Sacramento writers Tim Kahl and Valerie Fioravanti jump into the fray with new books that take on class, culture and change
There’s something to be said for outsiders. Perhaps it’s that necessary bit of distance that lets them speak the truth that the artist sees most clearly when he or she is able to focus on what really matters: writing, and the stories that need to be told.
That’s certainly the case with Sacramento poet Tim Kahl and fiction writer Valerie Fioravanti, both rare birds: literary writers who make their art the center of their lives, without a university appointment—and outside one of the so-called “literary cities” such as New York City or San Francisco.
They’ve both got new books out—Kahl’s second poetry collection and Fioravanti’s first collection of short stories—and they both exemplify a particular literary indie spirit.
Kahl is well-known in Sacramento’s extremely active poetry scene. He’s been in town for 15 years, in service at the venerable Sacramento Poetry Center (he’s vice president and the events coordinator) with regular readings throughout the area. He’s also picked up some teaching gigs in the Los Rios Community College District system.
And with his second book, The Century of Travel (WordTech Communications, $19), he’s entered into a poetic conversation about the state of the country and, particularly, the West. In poems like “Bear and Bull” and “Lebensraum in the Wild West,” Kahl adheres to his usual high aesthetic standards while taking on some sacred cows.
“I’ve always kind of hoped for a nice, safe little academic job—and I have that to a certain extent—but I also understand that I’m not going to be part of the academic star-making mainstream,” he said. “As a result, you give yourself a certain permission to then go out and be more pointedly critical about things.”
What he’s done with Century, he said, is “jump into the fray and make some criticisms of class, which is a big thing, because it’s really the elephant in the room in American society.”
And he does that in a collection shot through with notions of traveling the American landscape where “the men of interests and not of ideals would prevail,” as he writes in “Bull and Bear,” a poem about the great mess of excitement and speculation that is California history.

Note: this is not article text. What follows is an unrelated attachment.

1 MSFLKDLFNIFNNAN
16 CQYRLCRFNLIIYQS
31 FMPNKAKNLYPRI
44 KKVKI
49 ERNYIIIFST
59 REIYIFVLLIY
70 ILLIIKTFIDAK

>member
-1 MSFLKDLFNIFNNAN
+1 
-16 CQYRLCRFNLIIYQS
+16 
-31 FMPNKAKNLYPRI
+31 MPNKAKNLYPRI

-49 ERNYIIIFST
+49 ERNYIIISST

The centerpiece is a lengthy description of the cruelty of an Old West-style Sacramento entertainment: forcing a bull and a bear to fight to the death. Kahl points out that the grizzly on the state flag is the same one forced to fight:
The bull and the bear
are bet on by the vaqueros on the day of
the patron saint of gravediggers. They are all
related to each other by their wagers, in love
with the fullness of life, in love with their
dear mothers who showed them how to submit to
something other than the lesson of fortune.
“Bull and Bear” sets the tone for—and is, essentially, the heart of the rest of the collection. It grew organically, Kahl said, once he’d noticed that he tended to have a great many poems about travel.
“It’s not always people that are moving around,” he said. “It’s feelings, it’s ideas, it’s memes. Everything is in motion to a certain extent.”
And so he went back to the very first poem he wrote after moving to Sacramento, “Hierophany”—the title comes from the word that derives from the Greek and invokes something sacred or holy, but not directly related to a god or God. It’s more of a spiritual understanding than a moment of revelation.
That makes sense, both in light of the poem’s origin and subject matter, inspired by an event that happened shortly after his move here.
“I opened up [The Sacramento] Bee and saw a story about a guy committing suicide by jumping off a bridge over the American River while dressed in a bunny suit,” said Kahl, “and I thought, ’Wow, this is going to be an interesting place to live.’”
The poem builds around the list of places to which one can drive from the site of the bunny-costume suicide, thus opening up the theme of movement beyond just one’s location but also one’s existence itself.
“I’ve always been a fan of Josiah Royce, whose quote opens the book,” said Kahl. “He was up there in Grass Valley and wrote about the movement of the 19th century, of all the changes displacing his countrymen. And I thought, ’Well, if you thought the 19th century had a lot of that, what would you think of the next one?’”